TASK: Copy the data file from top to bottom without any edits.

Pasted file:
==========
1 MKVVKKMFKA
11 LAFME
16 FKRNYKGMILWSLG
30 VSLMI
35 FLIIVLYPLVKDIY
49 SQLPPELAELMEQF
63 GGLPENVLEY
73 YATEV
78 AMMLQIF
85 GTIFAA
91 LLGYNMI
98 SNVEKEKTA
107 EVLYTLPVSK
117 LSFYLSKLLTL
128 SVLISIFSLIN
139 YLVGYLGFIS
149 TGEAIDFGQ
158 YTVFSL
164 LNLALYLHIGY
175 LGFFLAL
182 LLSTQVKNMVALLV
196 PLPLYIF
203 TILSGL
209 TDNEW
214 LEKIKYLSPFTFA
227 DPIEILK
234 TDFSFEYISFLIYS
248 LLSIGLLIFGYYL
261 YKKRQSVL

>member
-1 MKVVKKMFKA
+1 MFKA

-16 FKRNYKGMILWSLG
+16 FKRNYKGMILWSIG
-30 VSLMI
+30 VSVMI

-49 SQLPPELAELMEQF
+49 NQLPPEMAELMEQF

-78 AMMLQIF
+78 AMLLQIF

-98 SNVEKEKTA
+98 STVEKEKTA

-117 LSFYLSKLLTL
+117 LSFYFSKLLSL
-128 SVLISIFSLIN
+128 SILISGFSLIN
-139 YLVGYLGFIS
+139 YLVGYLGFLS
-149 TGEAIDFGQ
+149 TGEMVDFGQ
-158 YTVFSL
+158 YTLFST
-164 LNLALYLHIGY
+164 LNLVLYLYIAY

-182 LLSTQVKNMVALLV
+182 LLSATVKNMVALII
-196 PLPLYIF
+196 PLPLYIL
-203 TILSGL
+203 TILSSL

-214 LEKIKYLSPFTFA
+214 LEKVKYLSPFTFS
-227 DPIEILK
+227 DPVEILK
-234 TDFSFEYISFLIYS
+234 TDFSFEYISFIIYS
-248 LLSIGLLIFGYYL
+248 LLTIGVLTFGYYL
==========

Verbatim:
1 MKVVKKMFKA
11 LAFME
16 FKRNYKGMILWSLG
30 VSLMI
35 FLIIVLYPLVKDIY
49 SQLPPELAELMEQF
63 GGLPENVLEY
73 YATEV
78 AMMLQIF
85 GTIFAA
91 LLGYNMI
98 SNVEKEKTA
107 EVLYTLPVSK
117 LSFYLSKLLTL
128 SVLISIFSLIN
139 YLVGYLGFIS
149 TGEAIDFGQ
158 YTVFSL
164 LNLALYLHIGY
175 LGFFLAL
182 LLSTQVKNMVALLV
196 PLPLYIF
203 TILSGL
209 TDNEW
214 LEKIKYLSPFTFA
227 DPIEILK
234 TDFSFEYISFLIYS
248 LLSIGLLIFGYYL
261 YKKRQSVL

>member
-1 MKVVKKMFKA
+1 MFKA

-16 FKRNYKGMILWSLG
+16 FKRNYKGMILWSIG
-30 VSLMI
+30 VSVMI

-49 SQLPPELAELMEQF
+49 NQLPPEMAELMEQF

-78 AMMLQIF
+78 AMLLQIF

-98 SNVEKEKTA
+98 STVEKEKTA

-117 LSFYLSKLLTL
+117 LSFYFSKLLSL
-128 SVLISIFSLIN
+128 SILISGFSLIN
-139 YLVGYLGFIS
+139 YLVGYLGFLS
-149 TGEAIDFGQ
+149 TGEMVDFGQ
-158 YTVFSL
+158 YTLFST
-164 LNLALYLHIGY
+164 LNLVLYLYIAY

-182 LLSTQVKNMVALLV
+182 LLSATVKNMVALII
-196 PLPLYIF
+196 PLPLYIL
-203 TILSGL
+203 TILSSL

-214 LEKIKYLSPFTFA
+214 LEKVKYLSPFTFS
-227 DPIEILK
+227 DPVEILK
-234 TDFSFEYISFLIYS
+234 TDFSFEYISFIIYS
-248 LLSIGLLIFGYYL
+248 LLTIGVLTFGYYL